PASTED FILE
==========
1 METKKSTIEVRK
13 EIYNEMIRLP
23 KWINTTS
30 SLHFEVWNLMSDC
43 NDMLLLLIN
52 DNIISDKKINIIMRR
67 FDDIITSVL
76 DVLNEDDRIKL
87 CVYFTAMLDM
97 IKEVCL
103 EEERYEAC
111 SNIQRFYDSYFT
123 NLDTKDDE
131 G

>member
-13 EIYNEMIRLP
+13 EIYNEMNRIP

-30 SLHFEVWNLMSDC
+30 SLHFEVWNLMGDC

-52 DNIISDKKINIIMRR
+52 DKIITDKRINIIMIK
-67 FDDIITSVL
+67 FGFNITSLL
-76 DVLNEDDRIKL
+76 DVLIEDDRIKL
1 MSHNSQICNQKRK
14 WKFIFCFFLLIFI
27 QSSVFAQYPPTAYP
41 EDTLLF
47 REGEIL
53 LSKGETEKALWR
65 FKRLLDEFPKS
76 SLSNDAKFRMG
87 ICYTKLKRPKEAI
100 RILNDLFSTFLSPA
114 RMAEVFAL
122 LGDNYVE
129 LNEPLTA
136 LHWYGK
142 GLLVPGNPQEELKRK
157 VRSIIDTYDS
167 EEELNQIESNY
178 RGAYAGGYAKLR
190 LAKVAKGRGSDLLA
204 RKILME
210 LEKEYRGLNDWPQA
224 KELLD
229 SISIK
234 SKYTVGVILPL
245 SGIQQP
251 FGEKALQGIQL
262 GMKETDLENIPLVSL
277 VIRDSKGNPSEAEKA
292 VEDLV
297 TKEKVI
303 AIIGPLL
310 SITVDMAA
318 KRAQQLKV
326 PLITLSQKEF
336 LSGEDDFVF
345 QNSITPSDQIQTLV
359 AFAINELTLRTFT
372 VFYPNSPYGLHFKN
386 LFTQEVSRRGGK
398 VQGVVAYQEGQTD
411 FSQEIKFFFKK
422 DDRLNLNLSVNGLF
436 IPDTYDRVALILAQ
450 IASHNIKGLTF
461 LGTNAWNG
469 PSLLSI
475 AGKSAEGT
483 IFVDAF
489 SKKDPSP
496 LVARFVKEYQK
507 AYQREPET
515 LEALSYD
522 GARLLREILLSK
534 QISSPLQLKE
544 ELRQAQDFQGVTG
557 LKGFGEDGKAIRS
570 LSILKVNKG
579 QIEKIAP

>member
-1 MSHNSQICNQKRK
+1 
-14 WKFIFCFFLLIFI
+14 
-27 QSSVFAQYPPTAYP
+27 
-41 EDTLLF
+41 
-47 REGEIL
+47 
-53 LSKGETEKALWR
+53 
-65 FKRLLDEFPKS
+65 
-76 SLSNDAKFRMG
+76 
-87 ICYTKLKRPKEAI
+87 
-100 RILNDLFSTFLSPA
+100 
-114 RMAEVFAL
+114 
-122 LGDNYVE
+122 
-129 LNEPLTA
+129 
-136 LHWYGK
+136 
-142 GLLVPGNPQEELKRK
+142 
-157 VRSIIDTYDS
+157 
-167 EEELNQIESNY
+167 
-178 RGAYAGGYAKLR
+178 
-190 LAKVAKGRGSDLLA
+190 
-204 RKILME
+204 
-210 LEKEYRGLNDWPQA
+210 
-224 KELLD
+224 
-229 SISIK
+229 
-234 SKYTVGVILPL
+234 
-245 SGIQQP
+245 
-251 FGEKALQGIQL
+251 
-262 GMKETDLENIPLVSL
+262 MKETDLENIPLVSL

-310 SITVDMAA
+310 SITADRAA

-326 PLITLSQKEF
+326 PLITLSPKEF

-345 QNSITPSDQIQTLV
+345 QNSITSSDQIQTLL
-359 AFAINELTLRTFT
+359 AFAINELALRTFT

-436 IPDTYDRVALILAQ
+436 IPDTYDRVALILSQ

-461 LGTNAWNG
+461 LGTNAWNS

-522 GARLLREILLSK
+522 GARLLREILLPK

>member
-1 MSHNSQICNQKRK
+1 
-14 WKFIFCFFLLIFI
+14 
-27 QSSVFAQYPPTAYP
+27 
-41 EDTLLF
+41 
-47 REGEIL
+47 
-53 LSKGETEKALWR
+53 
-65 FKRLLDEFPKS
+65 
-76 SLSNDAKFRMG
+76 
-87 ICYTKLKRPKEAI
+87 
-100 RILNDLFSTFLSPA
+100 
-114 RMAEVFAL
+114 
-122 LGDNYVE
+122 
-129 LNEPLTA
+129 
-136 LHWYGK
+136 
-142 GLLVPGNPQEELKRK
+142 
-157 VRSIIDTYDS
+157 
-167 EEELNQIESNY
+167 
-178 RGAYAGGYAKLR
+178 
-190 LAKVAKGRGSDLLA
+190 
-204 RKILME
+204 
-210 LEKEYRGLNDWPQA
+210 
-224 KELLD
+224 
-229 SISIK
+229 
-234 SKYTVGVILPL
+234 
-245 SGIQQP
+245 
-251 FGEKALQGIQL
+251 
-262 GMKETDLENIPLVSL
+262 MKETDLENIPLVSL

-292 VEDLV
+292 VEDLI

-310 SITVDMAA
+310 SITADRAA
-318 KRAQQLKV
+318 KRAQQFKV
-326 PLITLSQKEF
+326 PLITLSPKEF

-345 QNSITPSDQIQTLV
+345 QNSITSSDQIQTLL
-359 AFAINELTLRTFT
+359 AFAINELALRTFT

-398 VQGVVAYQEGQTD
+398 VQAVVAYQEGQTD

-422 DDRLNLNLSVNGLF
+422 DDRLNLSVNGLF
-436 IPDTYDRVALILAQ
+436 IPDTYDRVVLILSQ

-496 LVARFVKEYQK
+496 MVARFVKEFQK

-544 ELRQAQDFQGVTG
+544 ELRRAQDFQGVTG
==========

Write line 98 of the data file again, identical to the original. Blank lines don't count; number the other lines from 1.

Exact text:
+65 